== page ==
Te Uri o Hau Claims Settlement Bill Becomes Law
Te Uri o Hau Claims Settlement Bill Passed into Law
Urgency in Parliament allowed for the successful progression of the Te Uri o Hau Claims Settlement Bill through its remaining Parliamentary stages last night.
Treaty Negotiations Minister Margaret Wilson paid tribute to Te Uri o Hau, a hapu grouping of Ngati Whatua of the Northern Kaipara region, in her Third Reading speech to Parliament.
“To the people of Te Uri o Hau, your ancestors, your elders, your descendants, your negotiating team – I wish you well for the future, whatever that may hold,” she said. “The dignity, wisdom and judgement you demonstrated in the settlement process will greatly assist you as you move forward to further enhance your cultural, social and economic development.”
Margaret Wilson’s comments were echoed by Treaty Negotiations Parliamentary Under-Secretary Mita Ririnui who said the occasion should be remembered as an historic event. An event that allows Te Uri o Hau to take another step forward in the journey toward reconciliation with the Crown.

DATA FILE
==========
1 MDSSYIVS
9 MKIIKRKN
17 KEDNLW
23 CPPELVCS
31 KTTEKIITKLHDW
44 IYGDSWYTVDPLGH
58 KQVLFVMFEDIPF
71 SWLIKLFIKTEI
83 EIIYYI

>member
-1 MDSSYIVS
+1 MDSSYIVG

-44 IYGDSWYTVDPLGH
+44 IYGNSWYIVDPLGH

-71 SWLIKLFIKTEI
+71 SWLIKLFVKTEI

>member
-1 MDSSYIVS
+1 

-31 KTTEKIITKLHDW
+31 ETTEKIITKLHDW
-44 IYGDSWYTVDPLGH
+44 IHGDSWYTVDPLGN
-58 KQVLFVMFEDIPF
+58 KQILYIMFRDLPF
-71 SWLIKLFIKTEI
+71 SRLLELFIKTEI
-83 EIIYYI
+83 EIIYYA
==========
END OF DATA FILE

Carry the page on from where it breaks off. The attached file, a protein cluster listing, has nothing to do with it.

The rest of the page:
“To the people of Te Uri o Hau I encourage you to remember you finally received justice today. Justice that sees past wrongs righted. Justice that will allow you to move forward into a brighter future.”
The Bill enacts those parts of the final and comprehensive settlement of the historical Treaty claims of Te Uri o Hau that require legislation. It is the first settlement in the North and the third involving forest land to come through the current Treaty settlement process. The Maori Affairs Committee considered the Bill and recommended it be passed.
Te Uri o Hau and the Crown signed a Deed of Settlement in December 2000. The settlement is made up of a package that includes:
· An apology from the
Crown - for past dealings that breached the Crown’s
obligations under the Treaty of Waitangi;
· Cultural redress – which recognises Te Uri o Hau traditional, historical, cultural and spiritual association with places and sites owned by the Crown within the Te Uri o Hau area of interest;
· Commercial redress - which includes a combination of cash and crown-owned land up to a value of $15.6 million.
· Among the properties which Te Uri o Hau have selected are two on which Crown Licensed Forests are located. Te Uri O Hau will also receive the accumulated rentals from these forests.
Margaret Wilson said she was extremely pleased the Bill could be passed last night.
“It will bring to an end the longstanding and significant historical grievances of Te Uri o Hau. And, the passing of this Bill will now enable the transfer of redress to Te Uri o Hau before the end of the year,” she said.